Bob and Rachel Toft, who live at 207 Magnolia Ave., said after the vote Thursday that they were happy with the decision, but understand it is only the first step in a long process.
“Legislatively, we’re absent some of the tools we need to effectively address these issues,” Bob Toft said.
Plans to demolish and rebuild
Property records show that the Artises bought the two-story, 1,984-square-foot house in November 2016 for $395,000.
The records show the they submitted a request on June 21 to raze the two structures on the property — the house and a two-car detached garage — and build a new home and detached garage.
The request does not contain details about what type of house or garage the Artises plan to build, and no building permits have been issued for the property through the city’s permitting department.
Curt Adkins, president of Mitchell & Best Homes, is the builder slated to construct the house. He said at the June 29 Historic Preservation Commission meeting that the home he plans to build at 210 Magnolia is similar to one Mitchell & Best is constructing on Second Street diagonally across from tennis courts at Baker Park. He said the new home is slated to stand at two stories and have four bedrooms. He described it as “relatively normal size for a new home.”
Adkins also spoke briefly during Thursday’s meeting.
He urged the commissioners to keep in mind the request at hand: to determine whether the house meets criteria for individual historic significance.
“I think the mission here is to decide whether it meets the criteria or not,” he said. “I know there are a lot of other thoughts and opinions, but at the end of the day, does it meet the criteria?”
Policy in action
According to the city’s Demolition Review Ordinance, which the Board of Aldermen passed in 2013, the Historic Preservation Commission must review all demolition applications for properties 50 years old or older for individual historic significance.
That means the historic preservation commissioners are required to determine if the property meets the criteria outlined within the city’s Land Management Code for designation for a Historic Overlay District. Such an overlay would require historic preservation employees and commissioners to review any exterior changes to the property.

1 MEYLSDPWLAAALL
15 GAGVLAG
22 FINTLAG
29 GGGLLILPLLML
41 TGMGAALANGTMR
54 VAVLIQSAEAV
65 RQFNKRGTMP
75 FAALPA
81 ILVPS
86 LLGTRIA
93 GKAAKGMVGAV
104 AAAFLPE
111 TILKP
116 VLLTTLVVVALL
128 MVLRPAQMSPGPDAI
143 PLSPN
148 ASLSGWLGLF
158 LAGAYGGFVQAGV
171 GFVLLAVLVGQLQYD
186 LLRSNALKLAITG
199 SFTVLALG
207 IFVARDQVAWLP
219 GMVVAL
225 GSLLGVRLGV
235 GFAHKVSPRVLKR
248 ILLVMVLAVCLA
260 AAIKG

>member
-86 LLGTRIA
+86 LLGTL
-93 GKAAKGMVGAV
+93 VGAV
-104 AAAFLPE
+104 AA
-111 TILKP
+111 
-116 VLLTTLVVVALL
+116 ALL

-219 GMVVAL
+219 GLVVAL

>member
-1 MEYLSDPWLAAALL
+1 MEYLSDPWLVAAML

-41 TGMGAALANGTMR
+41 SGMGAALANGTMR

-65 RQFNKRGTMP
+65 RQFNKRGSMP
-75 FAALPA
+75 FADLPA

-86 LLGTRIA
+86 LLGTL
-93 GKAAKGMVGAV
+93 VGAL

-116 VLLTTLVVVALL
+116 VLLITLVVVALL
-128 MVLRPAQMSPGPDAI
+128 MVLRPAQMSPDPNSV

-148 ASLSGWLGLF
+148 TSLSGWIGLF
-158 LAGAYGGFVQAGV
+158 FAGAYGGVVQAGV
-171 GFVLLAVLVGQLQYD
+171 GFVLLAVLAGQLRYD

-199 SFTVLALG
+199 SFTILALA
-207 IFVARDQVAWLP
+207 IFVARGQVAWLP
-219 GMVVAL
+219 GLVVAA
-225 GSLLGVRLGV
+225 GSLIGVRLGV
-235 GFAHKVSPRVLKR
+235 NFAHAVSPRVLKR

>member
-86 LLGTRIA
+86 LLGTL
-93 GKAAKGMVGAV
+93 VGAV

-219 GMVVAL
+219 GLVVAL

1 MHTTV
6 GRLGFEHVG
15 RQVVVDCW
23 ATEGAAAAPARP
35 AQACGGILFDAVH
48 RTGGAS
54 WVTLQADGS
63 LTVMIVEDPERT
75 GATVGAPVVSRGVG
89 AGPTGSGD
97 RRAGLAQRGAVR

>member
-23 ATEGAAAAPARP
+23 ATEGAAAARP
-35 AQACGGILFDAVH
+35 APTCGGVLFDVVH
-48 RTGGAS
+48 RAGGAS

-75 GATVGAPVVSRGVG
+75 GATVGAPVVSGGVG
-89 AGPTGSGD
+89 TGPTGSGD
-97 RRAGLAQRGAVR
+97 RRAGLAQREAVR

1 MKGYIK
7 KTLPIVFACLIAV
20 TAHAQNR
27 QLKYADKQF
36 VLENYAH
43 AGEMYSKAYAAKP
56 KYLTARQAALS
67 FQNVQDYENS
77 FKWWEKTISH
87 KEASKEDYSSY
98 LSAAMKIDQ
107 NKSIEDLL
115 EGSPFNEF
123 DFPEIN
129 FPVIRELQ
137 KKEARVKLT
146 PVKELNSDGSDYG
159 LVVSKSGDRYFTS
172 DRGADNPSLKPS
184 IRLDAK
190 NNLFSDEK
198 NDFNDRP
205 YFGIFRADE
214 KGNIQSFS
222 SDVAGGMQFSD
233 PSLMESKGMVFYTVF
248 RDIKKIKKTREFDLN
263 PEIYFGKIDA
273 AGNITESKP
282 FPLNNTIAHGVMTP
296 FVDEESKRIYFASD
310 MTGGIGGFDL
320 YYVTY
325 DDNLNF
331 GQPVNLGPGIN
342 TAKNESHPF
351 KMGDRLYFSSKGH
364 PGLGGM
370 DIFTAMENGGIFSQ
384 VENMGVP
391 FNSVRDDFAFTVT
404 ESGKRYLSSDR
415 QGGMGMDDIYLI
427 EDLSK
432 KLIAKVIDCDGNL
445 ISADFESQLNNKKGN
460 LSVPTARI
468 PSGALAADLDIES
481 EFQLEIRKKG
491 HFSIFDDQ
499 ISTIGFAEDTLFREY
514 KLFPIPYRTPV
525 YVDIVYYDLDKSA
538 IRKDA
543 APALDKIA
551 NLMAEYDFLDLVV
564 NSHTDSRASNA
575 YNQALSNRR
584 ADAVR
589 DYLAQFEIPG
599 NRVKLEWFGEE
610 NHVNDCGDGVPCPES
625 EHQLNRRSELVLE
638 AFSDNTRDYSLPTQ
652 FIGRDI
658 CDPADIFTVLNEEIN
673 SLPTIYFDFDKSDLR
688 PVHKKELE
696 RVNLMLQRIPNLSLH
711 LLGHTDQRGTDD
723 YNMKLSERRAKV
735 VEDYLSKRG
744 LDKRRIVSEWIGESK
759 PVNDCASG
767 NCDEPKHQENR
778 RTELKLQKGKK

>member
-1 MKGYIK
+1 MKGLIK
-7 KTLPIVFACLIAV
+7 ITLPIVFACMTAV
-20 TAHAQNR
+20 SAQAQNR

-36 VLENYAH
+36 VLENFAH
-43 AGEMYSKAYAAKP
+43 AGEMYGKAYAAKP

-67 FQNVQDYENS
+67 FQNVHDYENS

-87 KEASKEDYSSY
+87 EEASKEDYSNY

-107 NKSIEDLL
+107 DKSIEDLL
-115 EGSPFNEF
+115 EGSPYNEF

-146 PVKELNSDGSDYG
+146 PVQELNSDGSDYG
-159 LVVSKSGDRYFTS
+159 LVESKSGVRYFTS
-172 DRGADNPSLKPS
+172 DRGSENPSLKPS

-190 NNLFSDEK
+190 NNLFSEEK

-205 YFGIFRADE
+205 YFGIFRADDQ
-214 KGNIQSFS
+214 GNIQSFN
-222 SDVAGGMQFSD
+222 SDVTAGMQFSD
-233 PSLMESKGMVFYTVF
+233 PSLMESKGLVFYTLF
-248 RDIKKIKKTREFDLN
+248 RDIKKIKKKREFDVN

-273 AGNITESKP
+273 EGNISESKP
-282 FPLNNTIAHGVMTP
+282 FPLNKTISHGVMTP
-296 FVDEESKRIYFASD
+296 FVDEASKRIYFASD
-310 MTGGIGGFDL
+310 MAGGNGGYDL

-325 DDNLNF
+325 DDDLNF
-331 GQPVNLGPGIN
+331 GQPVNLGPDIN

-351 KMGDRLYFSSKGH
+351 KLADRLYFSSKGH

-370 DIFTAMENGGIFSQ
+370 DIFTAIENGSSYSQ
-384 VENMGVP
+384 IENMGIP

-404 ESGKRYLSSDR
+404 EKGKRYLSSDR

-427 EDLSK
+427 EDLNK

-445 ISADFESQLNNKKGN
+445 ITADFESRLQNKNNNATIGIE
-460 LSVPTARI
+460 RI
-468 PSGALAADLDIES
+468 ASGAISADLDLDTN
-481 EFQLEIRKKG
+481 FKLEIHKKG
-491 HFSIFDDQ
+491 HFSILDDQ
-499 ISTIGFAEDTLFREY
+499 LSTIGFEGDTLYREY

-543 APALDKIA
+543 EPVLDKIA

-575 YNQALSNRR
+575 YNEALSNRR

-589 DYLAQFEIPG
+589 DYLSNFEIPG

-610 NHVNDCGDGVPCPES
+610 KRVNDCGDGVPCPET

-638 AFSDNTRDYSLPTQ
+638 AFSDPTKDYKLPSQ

The house, built around 1950, is categorized as a “Mid-Century Colonial Revival” structure. According to the staff report from June 29, the home is not an exemplary version of a structure from that time period, and staff members recommended that it is not eligible for individual historic designation.
The explanation provided did not satisfy Historic Preservation commissioners, though, which is why they postponed the demolition request until they obtained more information.
Matt Davis, the city’s manager of comprehensive planning, said the only way the Historic Preservation Commission could designate the home as historically significant is if had some other historic element. For example, if a master builder constructed the house, if someone prominent lived in it, or if something historically significant occurred there.
Although the staff report filed for Thursday’s meeting did not find that was the case, the commissioners still determined there was something there to pursue.
Thursday’s vote begins the application process for individual historic designation of the home. After the application is filed, it will go back the Historic Preservation Commission for a public hearing. If commissioners determine it meets the criteria, it will move to the city’s Planning Commission. If it passes there, it will move to the Board of Aldermen for final designation approval.
If at any point it is determined the house is not eligible for individual designation, the demolition permit will be approved and the demolition can move forward.
Commissioner Carrie Albee, who made the motion to pursue designation, said she believes it may be time for commissioners to begin learning more about designating midcentury Colonial Revival homes and sees the 210 Magnolia structure as a place to begin.